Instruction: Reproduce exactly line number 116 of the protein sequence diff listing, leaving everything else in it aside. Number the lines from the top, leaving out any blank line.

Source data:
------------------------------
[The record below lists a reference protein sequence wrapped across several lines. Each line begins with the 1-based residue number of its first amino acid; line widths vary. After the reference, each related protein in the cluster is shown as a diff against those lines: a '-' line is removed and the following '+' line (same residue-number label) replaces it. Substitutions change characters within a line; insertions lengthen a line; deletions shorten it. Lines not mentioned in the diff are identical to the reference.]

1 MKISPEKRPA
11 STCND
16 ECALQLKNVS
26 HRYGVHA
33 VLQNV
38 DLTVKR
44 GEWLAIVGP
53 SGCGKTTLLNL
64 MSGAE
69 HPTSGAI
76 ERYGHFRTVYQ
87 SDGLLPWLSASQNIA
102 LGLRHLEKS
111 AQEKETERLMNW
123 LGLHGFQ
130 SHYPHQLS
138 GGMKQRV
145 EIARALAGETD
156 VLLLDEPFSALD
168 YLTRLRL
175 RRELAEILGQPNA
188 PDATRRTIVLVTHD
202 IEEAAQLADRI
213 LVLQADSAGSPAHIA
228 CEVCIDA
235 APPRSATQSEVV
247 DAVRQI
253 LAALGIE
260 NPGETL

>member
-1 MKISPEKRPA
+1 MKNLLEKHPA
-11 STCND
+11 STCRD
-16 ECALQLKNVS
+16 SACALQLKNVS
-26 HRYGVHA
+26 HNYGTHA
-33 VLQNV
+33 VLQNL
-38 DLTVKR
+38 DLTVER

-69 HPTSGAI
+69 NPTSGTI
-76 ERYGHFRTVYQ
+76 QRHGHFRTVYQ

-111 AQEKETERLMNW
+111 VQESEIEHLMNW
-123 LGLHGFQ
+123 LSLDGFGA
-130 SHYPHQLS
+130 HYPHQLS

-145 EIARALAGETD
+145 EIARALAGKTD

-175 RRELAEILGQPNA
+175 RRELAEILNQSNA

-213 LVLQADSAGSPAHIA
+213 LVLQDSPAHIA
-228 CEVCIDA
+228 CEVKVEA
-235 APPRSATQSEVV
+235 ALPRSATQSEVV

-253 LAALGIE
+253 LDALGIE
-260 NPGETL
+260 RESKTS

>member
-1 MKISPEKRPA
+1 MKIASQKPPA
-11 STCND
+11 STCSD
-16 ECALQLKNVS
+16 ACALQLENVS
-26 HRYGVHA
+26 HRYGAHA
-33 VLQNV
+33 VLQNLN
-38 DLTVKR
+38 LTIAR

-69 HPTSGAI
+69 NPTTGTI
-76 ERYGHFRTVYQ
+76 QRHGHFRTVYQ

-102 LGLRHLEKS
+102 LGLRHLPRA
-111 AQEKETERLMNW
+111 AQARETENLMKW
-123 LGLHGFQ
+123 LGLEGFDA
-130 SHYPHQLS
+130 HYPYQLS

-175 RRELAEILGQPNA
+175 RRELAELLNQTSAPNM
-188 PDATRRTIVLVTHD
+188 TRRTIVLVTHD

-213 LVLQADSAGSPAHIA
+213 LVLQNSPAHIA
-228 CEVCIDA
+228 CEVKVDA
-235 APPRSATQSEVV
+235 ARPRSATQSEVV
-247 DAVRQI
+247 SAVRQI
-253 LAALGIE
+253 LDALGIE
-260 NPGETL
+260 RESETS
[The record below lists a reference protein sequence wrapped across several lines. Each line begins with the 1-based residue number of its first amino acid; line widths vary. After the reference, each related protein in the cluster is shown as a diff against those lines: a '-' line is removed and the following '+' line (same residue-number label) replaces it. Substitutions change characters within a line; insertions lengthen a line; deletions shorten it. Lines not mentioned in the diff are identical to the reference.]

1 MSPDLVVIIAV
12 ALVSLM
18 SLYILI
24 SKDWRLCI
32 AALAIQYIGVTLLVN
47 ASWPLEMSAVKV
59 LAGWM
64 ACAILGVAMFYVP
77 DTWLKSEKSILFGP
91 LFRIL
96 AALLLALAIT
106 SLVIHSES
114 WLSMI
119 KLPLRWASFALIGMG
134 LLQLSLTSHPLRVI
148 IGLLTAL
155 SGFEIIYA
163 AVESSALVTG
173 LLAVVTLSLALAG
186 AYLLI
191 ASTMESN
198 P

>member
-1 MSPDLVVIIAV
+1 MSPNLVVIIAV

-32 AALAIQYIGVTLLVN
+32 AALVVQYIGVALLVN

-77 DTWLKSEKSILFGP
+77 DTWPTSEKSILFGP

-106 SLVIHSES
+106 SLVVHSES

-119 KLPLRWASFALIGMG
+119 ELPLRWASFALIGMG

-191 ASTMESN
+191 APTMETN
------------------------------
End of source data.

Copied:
59 LAGWM